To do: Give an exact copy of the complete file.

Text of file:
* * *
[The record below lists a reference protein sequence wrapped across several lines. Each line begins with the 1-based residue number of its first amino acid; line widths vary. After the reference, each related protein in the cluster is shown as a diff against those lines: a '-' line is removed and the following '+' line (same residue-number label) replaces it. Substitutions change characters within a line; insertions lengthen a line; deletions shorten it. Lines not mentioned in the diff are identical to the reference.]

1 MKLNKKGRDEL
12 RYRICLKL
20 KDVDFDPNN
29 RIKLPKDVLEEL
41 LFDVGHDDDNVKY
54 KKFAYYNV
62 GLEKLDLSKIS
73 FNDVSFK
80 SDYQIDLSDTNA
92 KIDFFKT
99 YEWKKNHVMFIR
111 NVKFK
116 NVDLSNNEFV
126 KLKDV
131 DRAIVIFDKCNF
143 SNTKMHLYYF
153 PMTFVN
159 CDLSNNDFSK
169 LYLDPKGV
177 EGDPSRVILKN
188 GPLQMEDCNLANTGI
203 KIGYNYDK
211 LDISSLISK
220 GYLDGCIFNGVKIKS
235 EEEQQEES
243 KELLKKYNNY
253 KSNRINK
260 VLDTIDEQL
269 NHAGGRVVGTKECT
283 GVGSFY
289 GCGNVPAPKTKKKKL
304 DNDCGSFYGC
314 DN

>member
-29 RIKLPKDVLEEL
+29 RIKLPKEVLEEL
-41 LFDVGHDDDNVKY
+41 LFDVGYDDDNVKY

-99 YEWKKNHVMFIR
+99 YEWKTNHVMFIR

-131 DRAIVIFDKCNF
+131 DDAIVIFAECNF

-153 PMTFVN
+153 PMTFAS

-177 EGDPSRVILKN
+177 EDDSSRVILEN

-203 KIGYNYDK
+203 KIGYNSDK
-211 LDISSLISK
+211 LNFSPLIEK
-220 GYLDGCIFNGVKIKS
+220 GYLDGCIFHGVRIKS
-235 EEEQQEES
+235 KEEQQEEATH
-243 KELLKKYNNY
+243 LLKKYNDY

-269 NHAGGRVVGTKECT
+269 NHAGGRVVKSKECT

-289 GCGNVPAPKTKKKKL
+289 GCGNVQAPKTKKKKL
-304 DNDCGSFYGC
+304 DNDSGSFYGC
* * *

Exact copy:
[The record below lists a reference protein sequence wrapped across several lines. Each line begins with the 1-based residue number of its first amino acid; line widths vary. After the reference, each related protein in the cluster is shown as a diff against those lines: a '-' line is removed and the following '+' line (same residue-number label) replaces it. Substitutions change characters within a line; insertions lengthen a line; deletions shorten it. Lines not mentioned in the diff are identical to the reference.]

1 MKLNKKGRDEL
12 RYRICLKL
20 KDVDFDPNN
29 RIKLPKDVLEEL
41 LFDVGHDDDNVKY
54 KKFAYYNV
62 GLEKLDLSKIS
73 FNDVSFK
80 SDYQIDLSDTNA
92 KIDFFKT
99 YEWKKNHVMFIR
111 NVKFK
116 NVDLSNNEFV
126 KLKDV
131 DRAIVIFDKCNF
143 SNTKMHLYYF
153 PMTFVN
159 CDLSNNDFSK
169 LYLDPKGV
177 EGDPSRVILKN
188 GPLQMEDCNLANTGI
203 KIGYNYDK
211 LDISSLISK
220 GYLDGCIFNGVKIKS
235 EEEQQEES
243 KELLKKYNNY
253 KSNRINK
260 VLDTIDEQL
269 NHAGGRVVGTKECT
283 GVGSFY
289 GCGNVPAPKTKKKKL
304 DNDCGSFYGC
314 DN

>member
-29 RIKLPKDVLEEL
+29 RIKLPKEVLEEL
-41 LFDVGHDDDNVKY
+41 LFDVGYDDDNVKY

-99 YEWKKNHVMFIR
+99 YEWKTNHVMFIR

-131 DRAIVIFDKCNF
+131 DDAIVIFAECNF

-153 PMTFVN
+153 PMTFAS

-177 EGDPSRVILKN
+177 EDDSSRVILEN

-203 KIGYNYDK
+203 KIGYNSDK
-211 LDISSLISK
+211 LNFSPLIEK
-220 GYLDGCIFNGVKIKS
+220 GYLDGCIFHGVRIKS
-235 EEEQQEES
+235 KEEQQEEATH
-243 KELLKKYNNY
+243 LLKKYNDY

-269 NHAGGRVVGTKECT
+269 NHAGGRVVKSKECT

-289 GCGNVPAPKTKKKKL
+289 GCGNVQAPKTKKKKL
-304 DNDCGSFYGC
+304 DNDSGSFYGC